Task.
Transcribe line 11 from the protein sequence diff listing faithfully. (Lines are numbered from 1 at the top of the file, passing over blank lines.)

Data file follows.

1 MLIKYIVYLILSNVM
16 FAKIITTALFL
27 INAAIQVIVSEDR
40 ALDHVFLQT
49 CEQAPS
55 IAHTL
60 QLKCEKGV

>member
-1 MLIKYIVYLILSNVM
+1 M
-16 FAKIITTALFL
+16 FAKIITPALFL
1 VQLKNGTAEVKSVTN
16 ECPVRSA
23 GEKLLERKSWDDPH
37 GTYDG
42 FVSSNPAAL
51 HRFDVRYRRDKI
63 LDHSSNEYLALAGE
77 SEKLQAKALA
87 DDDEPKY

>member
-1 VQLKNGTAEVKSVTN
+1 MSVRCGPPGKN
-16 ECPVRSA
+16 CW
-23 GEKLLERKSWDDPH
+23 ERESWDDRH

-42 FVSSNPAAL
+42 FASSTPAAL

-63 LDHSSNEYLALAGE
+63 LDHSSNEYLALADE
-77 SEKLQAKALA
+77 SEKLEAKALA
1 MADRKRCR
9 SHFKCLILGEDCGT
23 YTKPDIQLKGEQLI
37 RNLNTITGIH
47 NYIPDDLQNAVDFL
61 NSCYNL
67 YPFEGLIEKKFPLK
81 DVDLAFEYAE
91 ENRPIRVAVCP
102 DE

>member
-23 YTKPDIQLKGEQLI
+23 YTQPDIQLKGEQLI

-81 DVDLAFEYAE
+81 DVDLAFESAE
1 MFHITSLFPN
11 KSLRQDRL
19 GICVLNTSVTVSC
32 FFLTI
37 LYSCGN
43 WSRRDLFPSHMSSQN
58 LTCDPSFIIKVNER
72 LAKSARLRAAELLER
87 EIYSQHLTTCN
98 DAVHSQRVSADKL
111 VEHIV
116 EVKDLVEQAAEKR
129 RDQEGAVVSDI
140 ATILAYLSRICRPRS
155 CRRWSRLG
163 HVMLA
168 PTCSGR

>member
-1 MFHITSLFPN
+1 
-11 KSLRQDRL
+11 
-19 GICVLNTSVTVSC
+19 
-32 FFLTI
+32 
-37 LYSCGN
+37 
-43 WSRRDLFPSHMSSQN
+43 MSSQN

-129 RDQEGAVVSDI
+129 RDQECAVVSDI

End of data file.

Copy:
-16 FAKIITTALFL